Botox® Bladder Injection

Procedure overview

Botox® was approved by the FDA in the 1980s to treat certain disorders of the

eye muscles and is now widely used in cosmetic surgery to treat wrinkles. It has

been used in urology since the late 1990’s to treat certain disorders of the

bladder and urethra. It acts by binding to the nerve endings of muscles, blocking

the release of the transmitter that causes the muscles to contract. The effect is to

temporarily paralyze or weaken the muscles at the site of injection.

How is it done?

During a cystoscopy the Botox® is injected through the scope at several sites

into the muscle of the bladder. This generally takes approximately 30 minutes

and can be done under local anesthesia in the office or general anesthesia in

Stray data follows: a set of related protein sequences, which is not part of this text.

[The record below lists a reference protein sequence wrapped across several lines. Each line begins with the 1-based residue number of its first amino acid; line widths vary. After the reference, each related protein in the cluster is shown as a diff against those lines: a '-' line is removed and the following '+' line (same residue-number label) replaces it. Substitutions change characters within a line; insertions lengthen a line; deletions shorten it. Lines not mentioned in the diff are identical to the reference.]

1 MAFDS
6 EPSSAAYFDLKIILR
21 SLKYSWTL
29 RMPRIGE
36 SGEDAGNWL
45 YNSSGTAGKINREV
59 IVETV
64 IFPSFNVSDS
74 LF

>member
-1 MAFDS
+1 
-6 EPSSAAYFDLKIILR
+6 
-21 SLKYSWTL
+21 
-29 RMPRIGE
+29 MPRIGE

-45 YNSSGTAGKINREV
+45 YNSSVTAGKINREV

the hospital as an outpatient procedure.

What are the benefits?

Botox® can be used to treat incontinence or urgency/frequency caused by

involuntary contractions of the bladder muscle. The benefits usually last for 6-9

months, and the procedure can be repeated, if successful. Studies have shown

that roughly 2/3 of patients will benefit from this approach.

What are the risks?

Risks of cystoscopy include bleeding and infection, which are generally mild and

treatable. Temporary urinary retention can be successfully treated with

intermittent catheterization.